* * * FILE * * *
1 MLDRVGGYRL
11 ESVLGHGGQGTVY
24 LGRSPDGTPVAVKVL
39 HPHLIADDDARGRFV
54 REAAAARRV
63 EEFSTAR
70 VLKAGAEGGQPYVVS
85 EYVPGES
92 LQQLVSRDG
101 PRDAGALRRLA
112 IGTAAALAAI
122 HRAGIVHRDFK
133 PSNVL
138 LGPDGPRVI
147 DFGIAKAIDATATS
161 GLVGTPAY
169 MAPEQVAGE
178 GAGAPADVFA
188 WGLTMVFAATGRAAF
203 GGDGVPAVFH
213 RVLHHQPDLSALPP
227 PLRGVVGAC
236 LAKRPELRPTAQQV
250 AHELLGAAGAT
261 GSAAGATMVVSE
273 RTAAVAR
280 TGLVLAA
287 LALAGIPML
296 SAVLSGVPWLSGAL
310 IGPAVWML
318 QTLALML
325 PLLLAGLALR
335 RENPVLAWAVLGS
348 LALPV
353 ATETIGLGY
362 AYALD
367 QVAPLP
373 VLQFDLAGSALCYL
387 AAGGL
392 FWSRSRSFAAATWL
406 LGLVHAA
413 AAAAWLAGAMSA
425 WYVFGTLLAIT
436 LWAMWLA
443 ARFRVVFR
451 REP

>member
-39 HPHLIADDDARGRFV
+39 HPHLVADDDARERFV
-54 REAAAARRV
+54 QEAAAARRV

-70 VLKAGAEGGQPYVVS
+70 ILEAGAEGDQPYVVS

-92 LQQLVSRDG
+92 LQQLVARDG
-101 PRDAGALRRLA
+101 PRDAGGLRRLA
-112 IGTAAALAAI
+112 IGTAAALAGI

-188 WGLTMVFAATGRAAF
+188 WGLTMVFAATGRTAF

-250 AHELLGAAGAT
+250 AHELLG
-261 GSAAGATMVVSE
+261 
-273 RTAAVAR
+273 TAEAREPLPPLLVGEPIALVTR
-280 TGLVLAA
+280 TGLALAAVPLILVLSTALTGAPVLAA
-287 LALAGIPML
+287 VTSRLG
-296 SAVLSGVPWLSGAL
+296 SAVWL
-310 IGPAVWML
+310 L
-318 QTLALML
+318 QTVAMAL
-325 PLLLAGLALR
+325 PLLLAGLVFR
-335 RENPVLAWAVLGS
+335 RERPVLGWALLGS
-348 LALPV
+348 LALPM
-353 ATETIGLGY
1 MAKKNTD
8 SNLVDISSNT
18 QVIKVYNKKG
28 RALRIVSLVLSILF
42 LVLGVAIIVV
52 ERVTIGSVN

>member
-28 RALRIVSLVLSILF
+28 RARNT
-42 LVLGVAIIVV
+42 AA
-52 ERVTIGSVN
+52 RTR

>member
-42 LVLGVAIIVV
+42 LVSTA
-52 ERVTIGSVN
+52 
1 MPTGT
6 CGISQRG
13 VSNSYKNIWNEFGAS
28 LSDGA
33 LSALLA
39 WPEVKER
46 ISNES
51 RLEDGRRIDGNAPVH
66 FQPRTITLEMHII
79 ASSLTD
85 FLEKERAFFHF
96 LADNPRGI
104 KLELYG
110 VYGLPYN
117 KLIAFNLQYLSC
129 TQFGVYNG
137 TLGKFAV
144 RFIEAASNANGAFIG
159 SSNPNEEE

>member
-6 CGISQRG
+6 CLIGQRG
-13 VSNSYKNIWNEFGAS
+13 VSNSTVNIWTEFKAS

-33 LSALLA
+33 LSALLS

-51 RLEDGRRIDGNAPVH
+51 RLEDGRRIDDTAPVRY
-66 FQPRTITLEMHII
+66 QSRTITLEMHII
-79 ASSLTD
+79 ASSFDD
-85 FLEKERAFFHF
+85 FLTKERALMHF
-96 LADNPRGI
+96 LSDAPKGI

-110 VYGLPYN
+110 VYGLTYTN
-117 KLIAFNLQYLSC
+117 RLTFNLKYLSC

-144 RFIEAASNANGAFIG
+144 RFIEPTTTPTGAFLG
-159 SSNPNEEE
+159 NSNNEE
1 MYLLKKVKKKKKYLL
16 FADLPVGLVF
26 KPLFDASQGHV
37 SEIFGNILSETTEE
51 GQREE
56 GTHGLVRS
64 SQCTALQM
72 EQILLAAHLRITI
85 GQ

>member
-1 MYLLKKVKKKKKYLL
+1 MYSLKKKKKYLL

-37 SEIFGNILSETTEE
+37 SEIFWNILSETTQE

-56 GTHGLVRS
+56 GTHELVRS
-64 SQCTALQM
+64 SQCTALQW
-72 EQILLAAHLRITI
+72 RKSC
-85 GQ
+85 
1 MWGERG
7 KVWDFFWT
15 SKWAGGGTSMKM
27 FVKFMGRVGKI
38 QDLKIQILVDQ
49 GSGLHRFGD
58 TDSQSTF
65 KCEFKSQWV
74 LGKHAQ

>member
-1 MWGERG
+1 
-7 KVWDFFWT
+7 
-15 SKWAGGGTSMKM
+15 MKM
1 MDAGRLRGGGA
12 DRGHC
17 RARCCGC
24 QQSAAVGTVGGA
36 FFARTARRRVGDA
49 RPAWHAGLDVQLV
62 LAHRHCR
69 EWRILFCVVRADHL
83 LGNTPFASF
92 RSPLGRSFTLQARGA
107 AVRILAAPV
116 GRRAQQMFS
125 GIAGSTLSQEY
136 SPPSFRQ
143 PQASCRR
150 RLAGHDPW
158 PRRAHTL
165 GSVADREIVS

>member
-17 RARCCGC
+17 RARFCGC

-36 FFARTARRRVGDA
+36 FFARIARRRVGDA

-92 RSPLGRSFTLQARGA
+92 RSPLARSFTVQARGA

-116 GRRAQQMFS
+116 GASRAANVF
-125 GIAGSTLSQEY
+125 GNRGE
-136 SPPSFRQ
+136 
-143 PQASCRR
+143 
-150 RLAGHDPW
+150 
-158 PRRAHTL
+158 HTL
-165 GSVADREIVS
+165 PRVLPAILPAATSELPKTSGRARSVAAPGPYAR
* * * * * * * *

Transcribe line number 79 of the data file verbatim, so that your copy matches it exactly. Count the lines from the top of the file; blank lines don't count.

+325 PLLLAGLVFR